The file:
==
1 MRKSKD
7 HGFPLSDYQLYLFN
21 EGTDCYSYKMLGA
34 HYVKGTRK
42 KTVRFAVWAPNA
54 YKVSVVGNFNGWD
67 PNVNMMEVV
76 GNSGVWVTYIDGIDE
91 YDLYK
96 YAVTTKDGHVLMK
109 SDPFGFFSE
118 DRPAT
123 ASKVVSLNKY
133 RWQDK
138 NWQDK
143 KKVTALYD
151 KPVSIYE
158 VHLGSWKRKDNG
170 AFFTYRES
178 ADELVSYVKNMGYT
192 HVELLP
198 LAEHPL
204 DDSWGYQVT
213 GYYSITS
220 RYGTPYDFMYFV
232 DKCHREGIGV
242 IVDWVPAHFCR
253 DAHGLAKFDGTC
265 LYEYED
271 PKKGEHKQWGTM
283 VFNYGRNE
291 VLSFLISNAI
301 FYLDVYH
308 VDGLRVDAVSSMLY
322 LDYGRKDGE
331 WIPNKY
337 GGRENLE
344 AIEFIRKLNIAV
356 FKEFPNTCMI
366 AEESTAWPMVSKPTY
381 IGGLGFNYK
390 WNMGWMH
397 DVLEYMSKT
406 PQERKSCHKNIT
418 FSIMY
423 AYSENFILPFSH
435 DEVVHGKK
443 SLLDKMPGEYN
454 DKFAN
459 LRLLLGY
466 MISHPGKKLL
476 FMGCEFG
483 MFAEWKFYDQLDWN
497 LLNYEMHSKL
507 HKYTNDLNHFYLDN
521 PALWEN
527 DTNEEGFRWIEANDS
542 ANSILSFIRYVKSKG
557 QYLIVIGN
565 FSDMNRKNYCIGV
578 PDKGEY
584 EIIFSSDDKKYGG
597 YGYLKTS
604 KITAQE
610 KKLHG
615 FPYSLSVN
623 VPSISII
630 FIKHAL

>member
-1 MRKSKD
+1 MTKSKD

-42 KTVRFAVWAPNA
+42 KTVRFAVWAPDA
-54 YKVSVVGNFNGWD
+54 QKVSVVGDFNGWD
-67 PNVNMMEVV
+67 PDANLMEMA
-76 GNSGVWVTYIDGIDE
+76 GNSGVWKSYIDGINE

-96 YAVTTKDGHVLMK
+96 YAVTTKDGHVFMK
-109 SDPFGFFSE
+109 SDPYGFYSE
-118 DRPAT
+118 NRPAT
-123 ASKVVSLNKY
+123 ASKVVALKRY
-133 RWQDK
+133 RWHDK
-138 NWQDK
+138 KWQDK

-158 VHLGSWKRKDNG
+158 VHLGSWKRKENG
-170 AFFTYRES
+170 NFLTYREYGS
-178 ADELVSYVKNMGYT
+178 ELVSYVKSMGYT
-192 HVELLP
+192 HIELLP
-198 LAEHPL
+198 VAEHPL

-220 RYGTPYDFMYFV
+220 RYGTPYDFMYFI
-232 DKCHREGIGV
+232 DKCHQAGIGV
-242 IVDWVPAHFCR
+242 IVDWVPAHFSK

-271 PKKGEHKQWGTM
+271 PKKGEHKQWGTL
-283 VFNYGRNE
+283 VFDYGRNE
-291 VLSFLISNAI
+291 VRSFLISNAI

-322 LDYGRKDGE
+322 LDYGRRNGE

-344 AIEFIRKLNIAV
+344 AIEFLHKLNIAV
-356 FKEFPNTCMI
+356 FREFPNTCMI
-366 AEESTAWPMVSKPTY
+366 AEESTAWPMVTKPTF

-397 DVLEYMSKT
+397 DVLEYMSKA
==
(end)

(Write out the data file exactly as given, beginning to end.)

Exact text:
1 MRKSKD
7 HGFPLSDYQLYLFN
21 EGTDCYSYKMLGA
34 HYVKGTRK
42 KTVRFAVWAPNA
54 YKVSVVGNFNGWD
67 PNVNMMEVV
76 GNSGVWVTYIDGIDE
91 YDLYK
96 YAVTTKDGHVLMK
109 SDPFGFFSE
118 DRPAT
123 ASKVVSLNKY
133 RWQDK
138 NWQDK
143 KKVTALYD
151 KPVSIYE
158 VHLGSWKRKDNG
170 AFFTYRES
178 ADELVSYVKNMGYT
192 HVELLP
198 LAEHPL
204 DDSWGYQVT
213 GYYSITS
220 RYGTPYDFMYFV
232 DKCHREGIGV
242 IVDWVPAHFCR
253 DAHGLAKFDGTC
265 LYEYED
271 PKKGEHKQWGTM
283 VFNYGRNE
291 VLSFLISNAI
301 FYLDVYH
308 VDGLRVDAVSSMLY
322 LDYGRKDGE
331 WIPNKY
337 GGRENLE
344 AIEFIRKLNIAV
356 FKEFPNTCMI
366 AEESTAWPMVSKPTY
381 IGGLGFNYK
390 WNMGWMH
397 DVLEYMSKT
406 PQERKSCHKNIT
418 FSIMY
423 AYSENFILPFSH
435 DEVVHGKK
443 SLLDKMPGEYN
454 DKFAN
459 LRLLLGY
466 MISHPGKKLL
476 FMGCEFG
483 MFAEWKFYDQLDWN
497 LLNYEMHSKL
507 HKYTNDLNHFYLDN
521 PALWEN
527 DTNEEGFRWIEANDS
542 ANSILSFIRYVKSKG
557 QYLIVIGN
565 FSDMNRKNYCIGV
578 PDKGEY
584 EIIFSSDDKKYGG
597 YGYLKTS
604 KITAQE
610 KKLHG
615 FPYSLSVN
623 VPSISII
630 FIKHAL

>member
-1 MRKSKD
+1 MTKSKD

-42 KTVRFAVWAPNA
+42 KTVRFAVWAPDA
-54 YKVSVVGNFNGWD
+54 QKVSVVGDFNGWD
-67 PNVNMMEVV
+67 PDANLMEMA
-76 GNSGVWVTYIDGIDE
+76 GNSGVWKSYIDGINE

-96 YAVTTKDGHVLMK
+96 YAVTTKDGHVFMK
-109 SDPFGFFSE
+109 SDPYGFYSE
-118 DRPAT
+118 NRPAT
-123 ASKVVSLNKY
+123 ASKVVALKRY
-133 RWQDK
+133 RWHDK
-138 NWQDK
+138 KWQDK

-158 VHLGSWKRKDNG
+158 VHLGSWKRKENG
-170 AFFTYRES
+170 NFLTYREYGS
-178 ADELVSYVKNMGYT
+178 ELVSYVKSMGYT
-192 HVELLP
+192 HIELLP
-198 LAEHPL
+198 VAEHPL

-220 RYGTPYDFMYFV
+220 RYGTPYDFMYFI
-232 DKCHREGIGV
+232 DKCHQAGIGV
-242 IVDWVPAHFCR
+242 IVDWVPAHFSK

-271 PKKGEHKQWGTM
+271 PKKGEHKQWGTL
-283 VFNYGRNE
+283 VFDYGRNE
-291 VLSFLISNAI
+291 VRSFLISNAI

-322 LDYGRKDGE
+322 LDYGRRNGE

-344 AIEFIRKLNIAV
+344 AIEFLHKLNIAV
-356 FKEFPNTCMI
+356 FREFPNTCMI
-366 AEESTAWPMVSKPTY
+366 AEESTAWPMVTKPTF

-397 DVLEYMSKT
+397 DVLEYMSKA